When you are unable to remember something, sometimes not tryng so hard to remember helps it rise to the surface.
I sometimes try to remember something like a musician or a movie title among other things but when I try too hard the memory seems to sink deeper down.
When I don't try too hard and just try to take my mind off what I am trying to remember sometimes the memory will rise to the surface and I am taken by surprise.
Memories are like maps of an event or a certain time. If I can't get it to rise to the surface because I am trying too hard to recall it I usually recall it later on when I am not even trying. I wonder if this is a common phenomenon and what is the science behind it?
There are short term and long term memories and immediate recollections from the past few moments. Like when I see a motor vehicle accident and I call 911 and the operator asks me certain questions such as:
1. How many vehicles were involved?
2. Where did the accident take place?
3. Did you hear or see the accident?
4. What color and type of each vehicle?
5. Were there any injuries?
6. How many people were in the vehicle?
7. Were you close enough to get a license plate number?
8. Was property damaged?
9. Do you think they need an ambulance?
Never say, "I don't think so" Because there is almost always a chance someone involved in the accident was seriously injured.
So many things go through my head when I am on the phone with a 911 dispatch operator.
There are so many details that are so important to recall within minutes of witnessing an accident.
But this is neither short term memory or long term. It is immediate recall.
When you take a pop quiz in school you are usually asked questions that relate to the last hour of class when the teacher is telling you things that you need to know to insure you are listening so the pop quiz is a teacher's rule of thumb so to speak. Based on the number of questions answered correctly the instructor can determine if the students by and large, are paying attention in class.
A history exam based on what you were reading in class or listening in class by the instructor a day or a week ago requires short term memory. If you have good skill at remembering what you were told or read in class within a few days to a week you will likely have a good score on the exam.
As far as long term memory, that is what you have when someone asks what you did during your summer vacation. Months from the time you are asked to give some details about your vacation experiences you must dig deeper into your mind to find the memory of events that were clear to you that you find no problem with remembering but if you realize it is more difficult to do this it could be because either you have too much on your mind with things going on in recent days or weeks you may have to pause and do some thinking before you recall things a bit more clearly.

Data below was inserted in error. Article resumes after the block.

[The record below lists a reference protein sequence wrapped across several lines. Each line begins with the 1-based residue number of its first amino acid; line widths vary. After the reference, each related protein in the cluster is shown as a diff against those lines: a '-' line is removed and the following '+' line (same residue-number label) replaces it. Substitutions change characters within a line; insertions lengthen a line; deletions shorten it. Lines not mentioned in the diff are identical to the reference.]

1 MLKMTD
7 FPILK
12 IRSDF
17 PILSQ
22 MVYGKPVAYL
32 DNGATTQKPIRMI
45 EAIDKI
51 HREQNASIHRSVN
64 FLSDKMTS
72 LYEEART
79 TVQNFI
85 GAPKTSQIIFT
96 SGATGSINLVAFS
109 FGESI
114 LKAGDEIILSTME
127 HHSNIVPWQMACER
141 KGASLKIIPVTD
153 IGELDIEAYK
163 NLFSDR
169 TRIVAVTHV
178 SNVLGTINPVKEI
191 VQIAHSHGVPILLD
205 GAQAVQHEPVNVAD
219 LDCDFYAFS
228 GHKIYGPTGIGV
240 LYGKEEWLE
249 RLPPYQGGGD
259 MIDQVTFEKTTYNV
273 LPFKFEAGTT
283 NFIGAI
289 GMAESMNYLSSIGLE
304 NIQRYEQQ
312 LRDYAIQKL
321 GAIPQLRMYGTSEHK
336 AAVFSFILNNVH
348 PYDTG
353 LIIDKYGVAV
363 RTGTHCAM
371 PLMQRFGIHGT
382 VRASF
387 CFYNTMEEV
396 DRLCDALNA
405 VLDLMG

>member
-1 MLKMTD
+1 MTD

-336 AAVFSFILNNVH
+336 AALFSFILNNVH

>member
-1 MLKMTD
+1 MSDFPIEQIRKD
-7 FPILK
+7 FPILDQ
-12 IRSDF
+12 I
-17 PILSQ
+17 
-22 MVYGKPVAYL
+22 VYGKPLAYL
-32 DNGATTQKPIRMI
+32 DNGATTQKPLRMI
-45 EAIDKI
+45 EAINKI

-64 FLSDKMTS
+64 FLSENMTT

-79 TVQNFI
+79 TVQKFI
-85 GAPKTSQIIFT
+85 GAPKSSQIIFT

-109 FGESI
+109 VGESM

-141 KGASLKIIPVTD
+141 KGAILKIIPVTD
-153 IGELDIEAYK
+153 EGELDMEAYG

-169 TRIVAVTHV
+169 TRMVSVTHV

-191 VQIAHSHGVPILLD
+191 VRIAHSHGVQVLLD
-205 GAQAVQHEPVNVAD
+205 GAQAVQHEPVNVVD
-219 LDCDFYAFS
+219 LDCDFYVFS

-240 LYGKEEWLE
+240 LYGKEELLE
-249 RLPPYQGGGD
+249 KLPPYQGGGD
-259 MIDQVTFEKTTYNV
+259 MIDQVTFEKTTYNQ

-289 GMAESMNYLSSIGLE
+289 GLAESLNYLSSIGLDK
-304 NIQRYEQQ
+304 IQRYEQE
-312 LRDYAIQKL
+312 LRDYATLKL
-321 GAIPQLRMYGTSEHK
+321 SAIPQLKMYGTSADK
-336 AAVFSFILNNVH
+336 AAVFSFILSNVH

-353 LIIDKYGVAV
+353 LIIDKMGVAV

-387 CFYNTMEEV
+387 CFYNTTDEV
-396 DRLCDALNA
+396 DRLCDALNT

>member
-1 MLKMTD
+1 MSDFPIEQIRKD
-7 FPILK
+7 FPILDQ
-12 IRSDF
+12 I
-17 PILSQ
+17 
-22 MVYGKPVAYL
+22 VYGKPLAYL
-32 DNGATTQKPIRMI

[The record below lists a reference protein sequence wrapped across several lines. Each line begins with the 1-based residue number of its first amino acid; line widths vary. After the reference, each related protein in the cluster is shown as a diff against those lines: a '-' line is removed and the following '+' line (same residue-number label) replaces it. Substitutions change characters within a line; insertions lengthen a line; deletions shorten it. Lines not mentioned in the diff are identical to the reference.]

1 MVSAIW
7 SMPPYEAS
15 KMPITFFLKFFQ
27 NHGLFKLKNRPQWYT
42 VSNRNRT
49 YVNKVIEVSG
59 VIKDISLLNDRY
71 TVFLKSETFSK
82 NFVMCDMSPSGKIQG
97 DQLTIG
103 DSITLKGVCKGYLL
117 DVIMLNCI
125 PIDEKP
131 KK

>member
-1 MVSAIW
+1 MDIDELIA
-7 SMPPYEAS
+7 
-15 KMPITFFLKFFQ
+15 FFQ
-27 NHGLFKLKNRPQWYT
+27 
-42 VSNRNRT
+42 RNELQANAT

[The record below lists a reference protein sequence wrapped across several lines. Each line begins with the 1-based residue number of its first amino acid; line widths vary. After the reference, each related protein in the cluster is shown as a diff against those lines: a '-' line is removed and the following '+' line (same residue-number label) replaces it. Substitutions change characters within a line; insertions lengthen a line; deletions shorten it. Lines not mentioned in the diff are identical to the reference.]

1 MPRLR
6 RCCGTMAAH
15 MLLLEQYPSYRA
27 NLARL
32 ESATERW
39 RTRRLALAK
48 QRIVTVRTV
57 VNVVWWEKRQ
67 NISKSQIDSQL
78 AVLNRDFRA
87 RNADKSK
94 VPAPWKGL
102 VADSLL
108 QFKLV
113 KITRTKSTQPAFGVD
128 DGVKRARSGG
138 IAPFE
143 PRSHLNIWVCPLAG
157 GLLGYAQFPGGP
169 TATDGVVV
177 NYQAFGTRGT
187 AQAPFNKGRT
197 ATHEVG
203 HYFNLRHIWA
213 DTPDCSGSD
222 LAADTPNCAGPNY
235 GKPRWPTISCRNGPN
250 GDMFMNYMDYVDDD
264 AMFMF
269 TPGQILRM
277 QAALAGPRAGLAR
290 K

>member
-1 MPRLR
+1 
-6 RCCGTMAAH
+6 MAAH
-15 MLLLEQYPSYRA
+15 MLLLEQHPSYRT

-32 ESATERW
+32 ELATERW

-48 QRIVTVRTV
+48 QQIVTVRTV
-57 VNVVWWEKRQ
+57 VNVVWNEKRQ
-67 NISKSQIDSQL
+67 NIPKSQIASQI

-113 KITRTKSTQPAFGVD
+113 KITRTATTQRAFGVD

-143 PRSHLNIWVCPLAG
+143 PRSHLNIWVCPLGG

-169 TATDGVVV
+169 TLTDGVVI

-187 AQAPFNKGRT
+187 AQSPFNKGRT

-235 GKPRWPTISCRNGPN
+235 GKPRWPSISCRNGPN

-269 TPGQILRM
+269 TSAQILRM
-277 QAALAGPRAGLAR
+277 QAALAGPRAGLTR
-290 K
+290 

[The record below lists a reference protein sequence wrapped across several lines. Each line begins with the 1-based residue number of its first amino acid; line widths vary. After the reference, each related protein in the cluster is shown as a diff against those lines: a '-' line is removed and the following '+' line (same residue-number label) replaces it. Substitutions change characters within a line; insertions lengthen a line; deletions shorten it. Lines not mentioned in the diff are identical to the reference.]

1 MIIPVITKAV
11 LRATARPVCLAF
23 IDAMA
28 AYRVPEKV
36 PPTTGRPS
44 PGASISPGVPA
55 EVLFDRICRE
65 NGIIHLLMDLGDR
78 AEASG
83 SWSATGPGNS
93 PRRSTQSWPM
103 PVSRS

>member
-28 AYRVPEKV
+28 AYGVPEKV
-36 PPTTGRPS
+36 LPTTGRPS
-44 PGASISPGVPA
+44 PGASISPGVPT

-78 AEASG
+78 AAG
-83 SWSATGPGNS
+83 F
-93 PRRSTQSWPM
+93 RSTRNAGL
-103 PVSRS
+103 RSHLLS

When you cram for an exam you might stay up late reading and trying to remember things and the next morning in class you might do poorly on the test. This is because you went over the subject too fast and when you are in too much of a hurry, well, it's just like reading the instructions on how to get your DVR to work. You may go over every single detail of the manual but by the time you are finished you forgot most of it. This is because your mind can not just absorb information like a computer. You are human. Things take time. It is best to study a little at night before an exam but in the morning, about an hour before class, brush up on the books and take time to breath. You might find that having a clear head after a good night's rest and a little go over in the morning will give you the edge you need to make a good grade when in class. Cramming usually just doesn't work that great.
If you were to try to recall everything that was said in one single episode of a t.v. show such as NCIS or Criminal Minds, would you really be expected to be able to quote some of it or most of it verbatim? I doubt it. There are only a rare few with the ability to have total recall or for that matter have a photographic memory like police, detectives and secret agents have to do when asked to close your eyes and tell me every thing that was in that room you were in a few minutes earlier.
Memory is biological in nature. We are not machines. I think for this reason we don't need to beat ourselves on the back for not being able to be super geniuses and quote things in perfect sequence. Even actors sometimes use prompters and read them as they act because it is way too much to remember exact lines, even though many actors and actresses have IQ's around 135 or higher, according to an old article from a psychology magazine I once read. I can't give you the name because it is an estimation not a fact and since I don't have total recall I can't remember what year or what issue of the magazine.
From memory we develop patterns and habits of thought, action and expectation. Without some degree of memory we would make the same mistakes every day and our lives would be in danger of a loss from doing stupid things over and over again. Our very DNA has a genetic code that tells it what to do to make us who we are and to keep us living and thinking, breathing and feeling.
The electro-chemical synapses of our brains are a miracle of nature. Perhaps it is not meant for us to have total memory exactitude but to have a general adaptation that keeps us doing things a bit differently until we get things right. In the end we learn to perfect certain things we do and learn what is best to keep doing and what is best to stop doing. Yea. That's about all for me.
Image Credit » pencil facing right by A. P. Davis